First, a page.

raybolger: this post brings you 75 of the major films and the greats of the silent era of film, a medium often forgotten and unfortunately more than 70% of it estimated to be lost. So, grab your gal and go on a nice wholesome date to the picture show, and maybe we can keep silent films in memory.
In the late silent era, it was popular to pair films with an already-recorded score. Don Juan (1926) with John Barrymore and Mary Astor was the first to do so. I’m usually not a fan of these scores, as the primitive sound technology is not always pleasant to listen to and they sometimes include vocal tracks which feel intrusive, but I really enjoyed the score recorded for the otherwise lackluster western, Trail of ‘98 (1928). Unfortunately, this video only contains instances of the central romantic theme, “I Found Gold When I Found You,” but it’s still a nice piece.
Soundtrack Suite to Metropolis (1927, Germany) - composed by Gottfried Huppertz; performed by the Berlin Radio Symphony Orchestra under the direction of Frank Strobel; video edited by Frederik Riesberg
In a rare development for a silent film, Fritz Lang’s Metropolis was gifted with an enormous original score composed by Gottfried Huppertz - whose work must be placed in the conversation in debating the greatest film scores of all time. This score did not accompany Metropolis until a 2001 DVD release. This particular recording can be found on the 2010 DVD/Blu-Ray release with restored footage.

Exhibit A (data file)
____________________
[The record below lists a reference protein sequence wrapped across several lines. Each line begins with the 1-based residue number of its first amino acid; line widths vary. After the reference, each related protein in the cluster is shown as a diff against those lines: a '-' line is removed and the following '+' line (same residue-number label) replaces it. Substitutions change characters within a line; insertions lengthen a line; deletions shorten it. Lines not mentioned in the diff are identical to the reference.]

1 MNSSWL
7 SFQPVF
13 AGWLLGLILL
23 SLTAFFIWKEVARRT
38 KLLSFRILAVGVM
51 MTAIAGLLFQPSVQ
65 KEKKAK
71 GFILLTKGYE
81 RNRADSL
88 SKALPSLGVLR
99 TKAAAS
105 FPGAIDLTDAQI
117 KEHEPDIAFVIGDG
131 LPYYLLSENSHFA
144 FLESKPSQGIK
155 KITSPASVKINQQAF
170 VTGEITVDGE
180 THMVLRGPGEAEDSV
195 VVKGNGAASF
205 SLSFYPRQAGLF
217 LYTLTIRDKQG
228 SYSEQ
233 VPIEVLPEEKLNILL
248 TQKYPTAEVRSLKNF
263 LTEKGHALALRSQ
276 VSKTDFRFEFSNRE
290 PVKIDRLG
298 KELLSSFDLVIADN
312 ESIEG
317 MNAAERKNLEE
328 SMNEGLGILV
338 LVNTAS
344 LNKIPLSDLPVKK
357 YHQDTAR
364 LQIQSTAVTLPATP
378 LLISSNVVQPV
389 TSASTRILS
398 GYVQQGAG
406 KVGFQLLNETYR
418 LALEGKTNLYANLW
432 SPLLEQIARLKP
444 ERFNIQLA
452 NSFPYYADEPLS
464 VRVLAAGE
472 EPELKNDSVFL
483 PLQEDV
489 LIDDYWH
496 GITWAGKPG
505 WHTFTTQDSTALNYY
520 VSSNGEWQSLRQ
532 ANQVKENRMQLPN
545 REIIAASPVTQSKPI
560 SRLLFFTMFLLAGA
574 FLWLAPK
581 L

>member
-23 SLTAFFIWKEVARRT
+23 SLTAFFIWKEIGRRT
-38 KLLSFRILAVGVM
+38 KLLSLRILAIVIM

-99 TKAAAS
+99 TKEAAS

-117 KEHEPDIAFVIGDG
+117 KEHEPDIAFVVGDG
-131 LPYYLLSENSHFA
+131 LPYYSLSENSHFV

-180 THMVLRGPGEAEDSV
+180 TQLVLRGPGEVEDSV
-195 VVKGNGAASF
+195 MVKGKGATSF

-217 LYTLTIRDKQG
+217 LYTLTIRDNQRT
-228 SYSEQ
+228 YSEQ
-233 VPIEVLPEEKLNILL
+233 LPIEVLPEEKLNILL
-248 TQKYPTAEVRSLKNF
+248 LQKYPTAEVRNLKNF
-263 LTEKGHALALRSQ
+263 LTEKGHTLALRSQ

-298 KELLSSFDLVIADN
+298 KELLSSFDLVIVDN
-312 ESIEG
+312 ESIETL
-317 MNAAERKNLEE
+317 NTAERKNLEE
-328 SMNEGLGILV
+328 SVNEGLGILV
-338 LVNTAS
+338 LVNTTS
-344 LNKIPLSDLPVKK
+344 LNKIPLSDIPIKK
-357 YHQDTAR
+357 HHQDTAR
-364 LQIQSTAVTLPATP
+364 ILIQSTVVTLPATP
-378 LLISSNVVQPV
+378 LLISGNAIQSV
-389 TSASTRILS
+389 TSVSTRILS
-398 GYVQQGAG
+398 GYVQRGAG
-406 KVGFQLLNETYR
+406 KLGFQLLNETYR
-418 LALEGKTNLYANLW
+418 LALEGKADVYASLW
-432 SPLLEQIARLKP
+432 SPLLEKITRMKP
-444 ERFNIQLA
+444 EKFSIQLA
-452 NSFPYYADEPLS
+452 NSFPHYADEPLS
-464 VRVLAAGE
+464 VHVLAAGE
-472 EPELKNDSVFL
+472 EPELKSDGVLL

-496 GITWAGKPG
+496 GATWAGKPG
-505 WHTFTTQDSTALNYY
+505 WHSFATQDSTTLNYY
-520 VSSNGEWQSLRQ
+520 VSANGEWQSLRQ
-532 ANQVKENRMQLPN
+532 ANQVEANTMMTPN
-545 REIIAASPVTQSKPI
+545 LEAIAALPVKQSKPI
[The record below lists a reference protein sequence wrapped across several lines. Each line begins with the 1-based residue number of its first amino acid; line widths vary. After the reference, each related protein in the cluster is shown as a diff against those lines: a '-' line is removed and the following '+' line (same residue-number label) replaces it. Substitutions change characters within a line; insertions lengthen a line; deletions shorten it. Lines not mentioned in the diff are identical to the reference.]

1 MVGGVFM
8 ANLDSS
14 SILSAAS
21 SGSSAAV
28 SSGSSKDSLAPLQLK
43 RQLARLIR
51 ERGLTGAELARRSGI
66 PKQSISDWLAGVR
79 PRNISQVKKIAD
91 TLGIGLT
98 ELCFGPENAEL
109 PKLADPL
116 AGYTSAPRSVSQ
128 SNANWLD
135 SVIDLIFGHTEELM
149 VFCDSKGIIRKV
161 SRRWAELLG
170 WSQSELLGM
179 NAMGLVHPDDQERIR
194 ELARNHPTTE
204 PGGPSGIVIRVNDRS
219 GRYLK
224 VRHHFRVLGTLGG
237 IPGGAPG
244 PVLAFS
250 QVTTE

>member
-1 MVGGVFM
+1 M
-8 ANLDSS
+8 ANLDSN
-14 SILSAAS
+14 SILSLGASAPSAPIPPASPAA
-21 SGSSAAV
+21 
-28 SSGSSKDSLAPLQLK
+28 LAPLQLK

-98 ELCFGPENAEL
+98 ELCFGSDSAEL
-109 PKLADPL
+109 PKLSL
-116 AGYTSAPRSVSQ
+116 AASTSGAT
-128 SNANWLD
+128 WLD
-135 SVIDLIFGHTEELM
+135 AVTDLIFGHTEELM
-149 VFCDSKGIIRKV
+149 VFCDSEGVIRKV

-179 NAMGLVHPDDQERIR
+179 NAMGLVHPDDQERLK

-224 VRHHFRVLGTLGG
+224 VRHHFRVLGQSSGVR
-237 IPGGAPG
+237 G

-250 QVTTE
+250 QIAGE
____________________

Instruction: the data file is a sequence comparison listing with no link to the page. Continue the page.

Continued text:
This film remains one of the most influential experimental works in the history of cinema. The only film made directly by the artist Fernand Léger, it demonstrates his concern during this period—shared with many other artists of the 1920s—with the mechanical world. In Léger’s vision, however, this mechanical universe has a very human face. […] In Ballet méchanique, repetition, movement, and multiple imagery combine to animate and give an aesthetic raison d’être to the clockwork structure of everyday life. The visual pleasures of kitchenware—wire whisks and funnels, copper pots and lids, tinned and fluted baking pans—are combined with images of a woman carrying a heavy sack on her shoulder, condemned like Sisyphus (but through a cinematic sense of wit) to climb and reclimb a steep flight of stairs on a Paris street.
Anthiel was the one musician whom the Surrealists accepted. He said, “The Surrealist movement had, from the very beginning, been my friend. In one of its manifestoes it had been declared that all music was unbearable – excepting, possibly, mine – a beautiful and appreciated condescension.”1 Anthiel’s score was intended to accompany the film; however, the score was thirty minutes long, while the film was about nineteen. The premier of the film didn’t include the score. It was never shown with Anthiel’s music until the 1990s.
George Anthiel, Bad Boy of Music (New York: Da Capo Press, 1981), 300; quoted in Anne LeBaron, “Reflections of Surrealism in Postmodern Music,” Studies in Contemporary Music and Culture: Postmodern Music / Postmodern Thought 4 (2002), 31. ↩